Belgium vs. USA: 6 Things We Learned
You could forgive American supporters of the United States men's national team for their relative ignorance of the sides Jurgen Klinsmann's team played in Group G of this World Cup.
If you had known a great deal about Ghana's national team before the Americans beat them, consider yourself part of a serious football minority. African football does not get much coverage in the States.
Just about everyone knew who Cristiano Ronaldo was, but that is only because he and Argentina's Lionel Messi are the two best players on the planet. After Ronaldo, Portugal's side was relatively nameless.
And though the German team is full of internationally known footballers (most notably Thomas Muller), the Bundesliga is another competition that lacks cachet in America.
Against Belgium, though, American fans were treated to a match against many familiar names and faces thanks to the Premier League's infiltration into the American sports scene.
Marouane Fellaini (Manchester United), Eden Hazard (Chelsea) and Vincent Kompany (Manchester City) all started for Belgium. Simon Mignolet (Liverpool) and Romelu Lukaku (Everton) were on the Belgian team sheet. Even a casual Premier League watcher should know who these players are.
Consequently, even casual Premier League observers had to know just what the Americans were up against in this clash with Belgium.
Here are six takeaways from United States 1-2 Belgium.
Chris Wondolowski and Aron Johannsson Were No Replacements for Jozy Altidore
Much ink was spilled (and bytes spent) over Landon Donovan's omission from the American 23-man roster. Part of the controversy surrounding Klinsmann's decision to drop Donovan was the inclusion of Chris Wondolowski and Aron Johannsson.
Looking at the American side now, it might as well have been 21 men. Even after Jozy Altidore's early injury against Ghana, neither Wondolowski nor Johannsson had played any significant part in the American World Cup campaign.
Instead, Klinsmann resigned himself to letting Clint Dempsey play more or less alone at the tip of the spear, with midfielder Graham Zusi slotting in as a fifth midfielder with license to steal forward on occasion.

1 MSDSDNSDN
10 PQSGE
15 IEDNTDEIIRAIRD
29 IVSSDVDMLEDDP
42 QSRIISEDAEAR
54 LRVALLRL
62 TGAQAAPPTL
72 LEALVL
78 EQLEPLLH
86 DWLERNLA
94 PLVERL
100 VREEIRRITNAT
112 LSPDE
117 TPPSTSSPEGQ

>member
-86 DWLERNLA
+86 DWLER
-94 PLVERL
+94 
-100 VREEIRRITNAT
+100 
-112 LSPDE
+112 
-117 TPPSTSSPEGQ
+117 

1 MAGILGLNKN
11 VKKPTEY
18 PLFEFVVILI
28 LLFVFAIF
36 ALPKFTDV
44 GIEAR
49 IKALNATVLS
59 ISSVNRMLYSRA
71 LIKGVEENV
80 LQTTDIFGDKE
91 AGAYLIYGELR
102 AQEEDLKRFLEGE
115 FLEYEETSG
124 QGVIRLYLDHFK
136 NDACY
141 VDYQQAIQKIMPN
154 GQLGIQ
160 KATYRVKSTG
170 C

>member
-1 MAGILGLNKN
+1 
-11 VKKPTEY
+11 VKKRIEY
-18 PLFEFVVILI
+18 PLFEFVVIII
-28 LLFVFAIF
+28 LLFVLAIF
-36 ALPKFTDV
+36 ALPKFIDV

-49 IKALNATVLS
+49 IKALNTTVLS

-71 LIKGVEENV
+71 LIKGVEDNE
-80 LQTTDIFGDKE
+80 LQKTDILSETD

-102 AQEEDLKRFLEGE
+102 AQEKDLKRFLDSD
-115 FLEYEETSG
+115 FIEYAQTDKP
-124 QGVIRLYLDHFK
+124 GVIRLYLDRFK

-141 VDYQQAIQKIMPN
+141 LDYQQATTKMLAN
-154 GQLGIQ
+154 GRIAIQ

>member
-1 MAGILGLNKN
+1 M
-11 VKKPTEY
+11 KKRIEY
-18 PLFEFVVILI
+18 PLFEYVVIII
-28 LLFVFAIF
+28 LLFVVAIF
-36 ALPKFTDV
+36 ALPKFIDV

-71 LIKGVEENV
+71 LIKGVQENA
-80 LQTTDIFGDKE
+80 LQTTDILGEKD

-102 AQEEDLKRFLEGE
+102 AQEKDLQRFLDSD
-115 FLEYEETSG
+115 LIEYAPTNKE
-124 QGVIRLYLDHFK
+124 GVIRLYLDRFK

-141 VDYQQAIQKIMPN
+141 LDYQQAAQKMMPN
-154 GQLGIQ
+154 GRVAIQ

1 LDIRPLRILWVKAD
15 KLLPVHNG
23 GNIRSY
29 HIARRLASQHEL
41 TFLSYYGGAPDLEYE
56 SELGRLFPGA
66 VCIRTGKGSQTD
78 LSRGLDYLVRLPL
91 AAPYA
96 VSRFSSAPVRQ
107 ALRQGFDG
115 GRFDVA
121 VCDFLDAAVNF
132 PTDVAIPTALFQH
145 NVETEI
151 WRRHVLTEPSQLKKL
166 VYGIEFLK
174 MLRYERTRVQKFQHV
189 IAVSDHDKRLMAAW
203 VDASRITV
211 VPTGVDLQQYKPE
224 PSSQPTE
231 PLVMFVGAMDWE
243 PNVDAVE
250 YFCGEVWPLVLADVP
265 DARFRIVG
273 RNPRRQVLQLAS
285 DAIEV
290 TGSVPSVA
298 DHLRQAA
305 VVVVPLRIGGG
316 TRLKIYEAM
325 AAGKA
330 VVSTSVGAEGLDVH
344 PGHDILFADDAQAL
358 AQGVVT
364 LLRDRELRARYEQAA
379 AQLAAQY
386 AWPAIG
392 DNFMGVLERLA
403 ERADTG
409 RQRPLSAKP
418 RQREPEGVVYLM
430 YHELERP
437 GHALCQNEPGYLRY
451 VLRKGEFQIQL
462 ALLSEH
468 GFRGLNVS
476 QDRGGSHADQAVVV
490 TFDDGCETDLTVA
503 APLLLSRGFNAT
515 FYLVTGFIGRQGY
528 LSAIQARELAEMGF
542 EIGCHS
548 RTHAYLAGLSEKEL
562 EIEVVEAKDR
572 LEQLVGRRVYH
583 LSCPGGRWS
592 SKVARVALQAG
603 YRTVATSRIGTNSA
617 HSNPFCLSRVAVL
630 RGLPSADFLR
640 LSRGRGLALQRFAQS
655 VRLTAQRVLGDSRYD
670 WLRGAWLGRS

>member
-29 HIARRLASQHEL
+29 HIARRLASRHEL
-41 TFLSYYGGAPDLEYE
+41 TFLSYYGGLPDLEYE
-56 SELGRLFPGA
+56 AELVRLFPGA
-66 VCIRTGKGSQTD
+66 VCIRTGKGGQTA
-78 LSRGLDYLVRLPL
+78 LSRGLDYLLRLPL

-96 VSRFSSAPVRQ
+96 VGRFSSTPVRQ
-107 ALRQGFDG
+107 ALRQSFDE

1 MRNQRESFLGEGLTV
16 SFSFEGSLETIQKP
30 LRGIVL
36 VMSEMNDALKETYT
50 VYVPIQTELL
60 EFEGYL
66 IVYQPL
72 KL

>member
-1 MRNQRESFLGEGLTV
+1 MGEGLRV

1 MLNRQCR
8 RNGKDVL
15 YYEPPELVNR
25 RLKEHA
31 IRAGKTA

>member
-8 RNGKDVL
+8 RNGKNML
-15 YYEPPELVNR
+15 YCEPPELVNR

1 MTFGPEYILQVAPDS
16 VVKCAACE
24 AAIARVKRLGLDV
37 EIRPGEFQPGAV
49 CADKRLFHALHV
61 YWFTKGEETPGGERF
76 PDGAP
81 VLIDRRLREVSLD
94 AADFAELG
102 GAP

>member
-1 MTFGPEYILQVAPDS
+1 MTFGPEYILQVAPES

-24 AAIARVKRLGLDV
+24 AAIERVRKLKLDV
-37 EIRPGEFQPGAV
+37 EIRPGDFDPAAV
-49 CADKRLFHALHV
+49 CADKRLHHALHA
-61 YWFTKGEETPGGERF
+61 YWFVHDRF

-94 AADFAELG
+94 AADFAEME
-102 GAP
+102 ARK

Ultimately, then, it seems that Klinsmann's real reason for leaving Donovan behind was that, like Wondolowski and Johannsson, there was never a circumstance where Donovan was going to play much.
And at least you could trust Wondolowski and Johannsson not to go to the media and cry about it.
Klinsmann did turn to Wondolowski in the final 20 minutes of the second half. Wondolowski came on for Zusi, playing much the same role but with a striker's threat.
Regrettably, Wondolowski's incomprehensible miss as the second half drew to a close, barring something unexpected, will be the moment that defines his international career.
Maybe Klinsmann knew something we didn't.
To the United States, Germany and Belgium Are a Distinction Without a Difference
Belgium are not as good a footballing side as Germany is. To this American group, though, that doesn't matter.
Germany are far more lethal on the counter-attack than Belgium are, and the Belgians do not have any incandescent scorers like Muller or Miroslav Klose.
The Germans terrified the Americans for more than 90 minutes. American goalkeeper Tim Howard could have complained of post-traumatic stress disorder after facing nine shots on goal from the Germans, many of them quality chances.
The Belgians are not particularly threatening or scary. What they are, though, is ruthlessly efficient and disciplined. Like the Germans, they are stingy in their own half and monotonously effective in the offensive zone.
After one half of play, the Belgians had less possession (47 percent to the Americans' 53 percent) but had earned eight corner kicks to three for the Americans and put three shots on Howard out of nine taken.
Whereas the German attack feels like trying to repel a swarm of angry wasps, the Belgian attack feels like intermittent, determined encroachment from a handful of biting flies. It does not make you as anxious, but it is just as capable of piercing your defense.
So while it was a different team the Americans were playing this time out, they were forced to play, essentially, the same packed-in, defensive football they did against the Germans. And as with the Germans, it worked for a scoreless first half.
Klinsmann's Reliance on Youth Paid Dividends Throughout This Tournament
Julian Green, 19, had not appeared for the United States in this World Cup until shortly before scoring in the 107th minute against Belgium.
21-year-old John Brooks scored a goal for the ages against Ghana, and DeAndre Yedlin, 20, played perhaps the biggest role for the Americans in the World Cup.
Yedlin appeared in both the Portugal and Germany matches and contributed neatly to Dempsey's goal against the Portuguese (that looked to be a match-winner).